My first screening of the Seattle International Film Festival was Lars von Trier and Jorgen Leth’s collaborative/confrontational experiment, The Five Obstructions. Von Trier evidently worships Leth’s 1967 short, The Perfect Human, and in a perverse move (the word “perversion” is thrown around a lot between the two directors, all of it relating to von Trier’s purposely impossible demands of Leth), von Trier has challenged Leth to remake the film a number of times, with each version tailored to his impossible set of demands (the “obstructions” of the title). Von Trier’s goal: To drag his idol down, to see if there’s anything he can’t do. Leth’s goal: To overcome those obstructions and make each successive copy interesting, whole, and worthwhile.
The film consists of bits of the original interspersed with documentary footage of the two directors in conversation and, of course, the newly done shorts. Von Trier’s obstructions range from the mean (one version is allowed no edit longer than 12 frames) to the socially conscious (he sends Leth to the world’s most miserable location, and makes Leth choose it himself- it turns out to be a Calcutta red-light district- and just see if he can shoot his little movie without acknowledging the teeming, impoverished surroundings) to the seemingly impossible (one version must be animated, which leads the two to argue about which of them loathes cartoons more). The final obstruction is something of a surprise, but suffice to say that the whole affair turns out to be a sort of warped love letter (could there be any other kind, considering the source?) from von Trier to Leth.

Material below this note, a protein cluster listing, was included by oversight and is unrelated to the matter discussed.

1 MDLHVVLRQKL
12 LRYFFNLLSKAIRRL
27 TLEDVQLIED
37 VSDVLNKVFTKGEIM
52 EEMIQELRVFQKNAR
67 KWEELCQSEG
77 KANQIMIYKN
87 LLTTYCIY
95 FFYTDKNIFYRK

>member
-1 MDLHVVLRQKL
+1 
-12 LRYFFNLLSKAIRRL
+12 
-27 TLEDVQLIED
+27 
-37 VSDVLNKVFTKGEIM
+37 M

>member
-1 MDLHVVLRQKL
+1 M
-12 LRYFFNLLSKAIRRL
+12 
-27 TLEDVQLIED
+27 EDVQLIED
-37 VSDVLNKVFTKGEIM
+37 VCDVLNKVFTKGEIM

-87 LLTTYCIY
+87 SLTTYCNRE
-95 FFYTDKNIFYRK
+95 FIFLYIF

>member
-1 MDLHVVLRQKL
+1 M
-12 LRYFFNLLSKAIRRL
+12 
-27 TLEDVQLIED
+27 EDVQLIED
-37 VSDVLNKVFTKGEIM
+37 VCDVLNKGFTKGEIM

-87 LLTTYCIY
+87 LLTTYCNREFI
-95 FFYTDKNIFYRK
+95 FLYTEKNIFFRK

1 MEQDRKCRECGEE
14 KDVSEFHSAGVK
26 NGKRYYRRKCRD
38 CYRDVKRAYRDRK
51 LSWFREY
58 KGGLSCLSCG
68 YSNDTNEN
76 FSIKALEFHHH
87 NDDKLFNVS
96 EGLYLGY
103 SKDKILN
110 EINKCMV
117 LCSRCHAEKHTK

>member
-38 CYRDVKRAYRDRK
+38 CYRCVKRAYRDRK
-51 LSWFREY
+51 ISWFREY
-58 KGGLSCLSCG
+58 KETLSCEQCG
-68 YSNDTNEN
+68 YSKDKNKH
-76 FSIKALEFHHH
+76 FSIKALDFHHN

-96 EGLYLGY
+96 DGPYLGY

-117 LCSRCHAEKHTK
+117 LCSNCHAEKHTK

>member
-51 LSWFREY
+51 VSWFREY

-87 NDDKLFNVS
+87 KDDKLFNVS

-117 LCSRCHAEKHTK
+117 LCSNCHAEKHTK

The film brought to my mind My Best Fiend, a documentary about the extremely tumultuous relationship between two Europeans even more crazy and obstinate than von Trier: German director Werner Herzog and his famously nutty recurrent collaborator, actor Klaus Kinski. We’re heavily exposed to the funny but slightly horrifying personalities of von Trier and Leth, who are both extremely intelligent, extremely creative, very opinionated, and slightly psychotic. Von Trier is something of a film-culture celebrity and (in)famous for being difficult, so it’s fascinating to see him joke with Leth, palling around and sharing witty banter and jokes while simultaneously subjecting him to a frustrating series of trials that cut straight to the heart of their creative vocation.
My only complaint: We never actually get to see the original version from 1967 in its entirety, which would seem to be a prerequisite for something like this.
On my SIFF ballot, I gave it a 4 out of a possible 5.
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